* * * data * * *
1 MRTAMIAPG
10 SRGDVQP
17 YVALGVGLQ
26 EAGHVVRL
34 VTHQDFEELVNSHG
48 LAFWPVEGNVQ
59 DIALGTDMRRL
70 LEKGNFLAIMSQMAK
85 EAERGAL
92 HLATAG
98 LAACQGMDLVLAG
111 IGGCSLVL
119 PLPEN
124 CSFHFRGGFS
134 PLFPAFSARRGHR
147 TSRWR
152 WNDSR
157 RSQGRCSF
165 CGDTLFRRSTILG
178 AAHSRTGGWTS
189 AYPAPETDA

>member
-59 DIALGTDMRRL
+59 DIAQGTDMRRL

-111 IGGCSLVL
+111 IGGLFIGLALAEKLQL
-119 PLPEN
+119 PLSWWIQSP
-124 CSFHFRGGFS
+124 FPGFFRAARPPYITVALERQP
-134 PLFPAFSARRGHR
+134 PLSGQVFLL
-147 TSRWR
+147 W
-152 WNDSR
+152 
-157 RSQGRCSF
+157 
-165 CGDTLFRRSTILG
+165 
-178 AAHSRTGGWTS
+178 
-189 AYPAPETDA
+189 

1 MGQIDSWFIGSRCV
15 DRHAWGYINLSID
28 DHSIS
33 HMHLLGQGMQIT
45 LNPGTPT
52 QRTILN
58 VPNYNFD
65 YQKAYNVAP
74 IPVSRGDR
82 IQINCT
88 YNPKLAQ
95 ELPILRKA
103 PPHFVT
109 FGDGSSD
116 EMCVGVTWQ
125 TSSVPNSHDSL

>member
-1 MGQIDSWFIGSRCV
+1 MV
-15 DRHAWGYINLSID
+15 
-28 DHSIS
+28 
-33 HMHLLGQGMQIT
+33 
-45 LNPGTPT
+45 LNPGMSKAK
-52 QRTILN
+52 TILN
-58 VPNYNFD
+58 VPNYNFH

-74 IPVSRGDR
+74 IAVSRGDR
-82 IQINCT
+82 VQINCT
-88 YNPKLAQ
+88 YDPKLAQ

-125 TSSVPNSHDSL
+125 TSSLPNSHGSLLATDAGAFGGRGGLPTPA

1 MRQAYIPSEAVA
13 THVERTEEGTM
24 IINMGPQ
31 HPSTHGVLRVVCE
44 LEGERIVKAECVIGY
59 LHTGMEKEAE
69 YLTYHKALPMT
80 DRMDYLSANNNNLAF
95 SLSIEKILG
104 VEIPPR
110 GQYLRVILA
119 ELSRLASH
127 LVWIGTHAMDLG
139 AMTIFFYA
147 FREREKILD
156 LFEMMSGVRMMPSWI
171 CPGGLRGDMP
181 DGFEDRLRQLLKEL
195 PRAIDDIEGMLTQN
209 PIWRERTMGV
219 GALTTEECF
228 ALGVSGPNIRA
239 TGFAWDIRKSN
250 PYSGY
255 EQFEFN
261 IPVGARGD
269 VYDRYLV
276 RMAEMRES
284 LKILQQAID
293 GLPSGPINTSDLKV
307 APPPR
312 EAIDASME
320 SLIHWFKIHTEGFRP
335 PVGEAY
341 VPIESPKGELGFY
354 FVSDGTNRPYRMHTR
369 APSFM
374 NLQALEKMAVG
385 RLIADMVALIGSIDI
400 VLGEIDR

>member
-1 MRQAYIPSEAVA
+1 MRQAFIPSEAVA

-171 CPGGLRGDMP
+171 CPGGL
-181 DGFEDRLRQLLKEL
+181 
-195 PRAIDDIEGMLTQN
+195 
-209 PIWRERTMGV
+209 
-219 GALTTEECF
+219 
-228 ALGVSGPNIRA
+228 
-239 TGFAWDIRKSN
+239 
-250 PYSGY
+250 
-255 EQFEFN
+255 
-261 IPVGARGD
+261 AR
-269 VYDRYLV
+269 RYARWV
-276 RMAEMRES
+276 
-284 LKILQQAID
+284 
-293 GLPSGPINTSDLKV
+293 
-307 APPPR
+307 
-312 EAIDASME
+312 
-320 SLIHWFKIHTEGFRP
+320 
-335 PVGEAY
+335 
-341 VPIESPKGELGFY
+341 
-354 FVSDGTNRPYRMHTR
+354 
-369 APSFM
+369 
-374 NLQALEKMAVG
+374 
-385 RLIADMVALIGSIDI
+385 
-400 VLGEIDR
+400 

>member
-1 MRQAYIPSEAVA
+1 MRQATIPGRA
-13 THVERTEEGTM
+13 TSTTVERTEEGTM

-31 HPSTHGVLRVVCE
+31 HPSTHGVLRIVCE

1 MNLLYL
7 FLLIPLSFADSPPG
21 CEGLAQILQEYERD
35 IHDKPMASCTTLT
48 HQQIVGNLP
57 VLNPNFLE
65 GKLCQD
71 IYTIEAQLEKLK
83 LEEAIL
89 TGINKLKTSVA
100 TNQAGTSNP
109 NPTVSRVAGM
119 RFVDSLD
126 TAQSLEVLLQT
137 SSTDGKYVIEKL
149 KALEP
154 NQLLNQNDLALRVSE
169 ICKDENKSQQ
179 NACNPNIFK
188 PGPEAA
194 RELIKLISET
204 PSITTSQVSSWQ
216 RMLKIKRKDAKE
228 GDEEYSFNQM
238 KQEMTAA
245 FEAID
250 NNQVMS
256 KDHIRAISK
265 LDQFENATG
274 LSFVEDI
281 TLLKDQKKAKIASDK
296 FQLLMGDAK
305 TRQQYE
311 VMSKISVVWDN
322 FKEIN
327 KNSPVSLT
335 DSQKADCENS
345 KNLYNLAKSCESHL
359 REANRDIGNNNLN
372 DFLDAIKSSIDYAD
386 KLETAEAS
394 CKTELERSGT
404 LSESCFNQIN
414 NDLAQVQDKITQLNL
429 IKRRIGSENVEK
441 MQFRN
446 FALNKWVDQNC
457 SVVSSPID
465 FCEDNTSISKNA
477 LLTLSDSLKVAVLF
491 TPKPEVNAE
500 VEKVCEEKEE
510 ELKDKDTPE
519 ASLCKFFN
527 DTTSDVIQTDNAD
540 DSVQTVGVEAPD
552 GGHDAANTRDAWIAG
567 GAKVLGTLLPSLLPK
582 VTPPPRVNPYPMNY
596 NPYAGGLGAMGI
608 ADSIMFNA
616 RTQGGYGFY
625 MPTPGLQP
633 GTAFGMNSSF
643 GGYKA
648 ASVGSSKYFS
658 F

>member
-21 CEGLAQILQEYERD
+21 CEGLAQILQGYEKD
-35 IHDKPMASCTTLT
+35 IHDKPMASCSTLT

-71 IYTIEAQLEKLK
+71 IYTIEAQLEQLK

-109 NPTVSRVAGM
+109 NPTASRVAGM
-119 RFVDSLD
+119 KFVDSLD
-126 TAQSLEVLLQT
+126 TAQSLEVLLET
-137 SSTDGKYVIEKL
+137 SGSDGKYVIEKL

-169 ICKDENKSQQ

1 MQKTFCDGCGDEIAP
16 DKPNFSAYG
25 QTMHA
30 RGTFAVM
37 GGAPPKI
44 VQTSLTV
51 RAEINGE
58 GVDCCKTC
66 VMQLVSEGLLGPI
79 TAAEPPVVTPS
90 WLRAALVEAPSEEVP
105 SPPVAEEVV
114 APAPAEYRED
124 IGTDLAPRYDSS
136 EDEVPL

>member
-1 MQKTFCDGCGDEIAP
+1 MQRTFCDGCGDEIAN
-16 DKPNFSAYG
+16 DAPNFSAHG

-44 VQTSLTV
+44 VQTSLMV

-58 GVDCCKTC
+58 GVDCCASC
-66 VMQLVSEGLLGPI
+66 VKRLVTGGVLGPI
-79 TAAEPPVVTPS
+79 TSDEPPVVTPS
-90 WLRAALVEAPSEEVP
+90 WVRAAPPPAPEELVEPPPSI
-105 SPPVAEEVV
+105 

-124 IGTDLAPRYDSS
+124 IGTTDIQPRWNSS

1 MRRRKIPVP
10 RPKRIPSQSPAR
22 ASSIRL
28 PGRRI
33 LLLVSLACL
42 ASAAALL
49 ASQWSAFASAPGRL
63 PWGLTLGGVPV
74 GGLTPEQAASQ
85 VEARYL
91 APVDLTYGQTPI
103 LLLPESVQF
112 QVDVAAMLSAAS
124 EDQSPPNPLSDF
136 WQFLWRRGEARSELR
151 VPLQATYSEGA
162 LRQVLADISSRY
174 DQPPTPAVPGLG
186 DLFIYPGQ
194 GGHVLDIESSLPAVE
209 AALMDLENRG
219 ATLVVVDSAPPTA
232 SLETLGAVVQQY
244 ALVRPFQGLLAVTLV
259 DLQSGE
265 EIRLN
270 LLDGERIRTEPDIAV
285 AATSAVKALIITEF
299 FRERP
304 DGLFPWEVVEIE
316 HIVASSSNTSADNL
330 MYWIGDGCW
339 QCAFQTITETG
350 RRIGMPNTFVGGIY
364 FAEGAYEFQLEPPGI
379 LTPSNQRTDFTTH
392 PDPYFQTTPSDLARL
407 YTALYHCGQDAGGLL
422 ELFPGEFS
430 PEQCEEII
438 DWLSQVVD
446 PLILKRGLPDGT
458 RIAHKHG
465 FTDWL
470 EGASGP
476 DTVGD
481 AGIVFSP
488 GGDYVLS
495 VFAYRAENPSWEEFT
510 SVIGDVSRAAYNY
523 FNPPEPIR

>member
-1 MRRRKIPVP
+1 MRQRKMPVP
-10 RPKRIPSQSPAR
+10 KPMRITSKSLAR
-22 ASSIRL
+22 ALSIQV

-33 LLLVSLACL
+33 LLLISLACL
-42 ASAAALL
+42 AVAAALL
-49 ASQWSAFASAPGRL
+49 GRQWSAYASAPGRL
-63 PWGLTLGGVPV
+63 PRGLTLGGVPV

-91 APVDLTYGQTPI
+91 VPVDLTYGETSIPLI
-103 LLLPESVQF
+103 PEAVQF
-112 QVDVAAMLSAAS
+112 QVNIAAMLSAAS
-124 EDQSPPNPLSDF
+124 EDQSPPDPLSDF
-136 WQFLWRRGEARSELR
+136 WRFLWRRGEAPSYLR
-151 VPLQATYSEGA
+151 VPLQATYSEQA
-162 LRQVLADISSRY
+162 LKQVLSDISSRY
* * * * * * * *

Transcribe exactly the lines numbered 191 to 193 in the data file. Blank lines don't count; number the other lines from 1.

89 TGINKLKTSVA
100 TNQAGTSNP
109 NPTVSRVAGM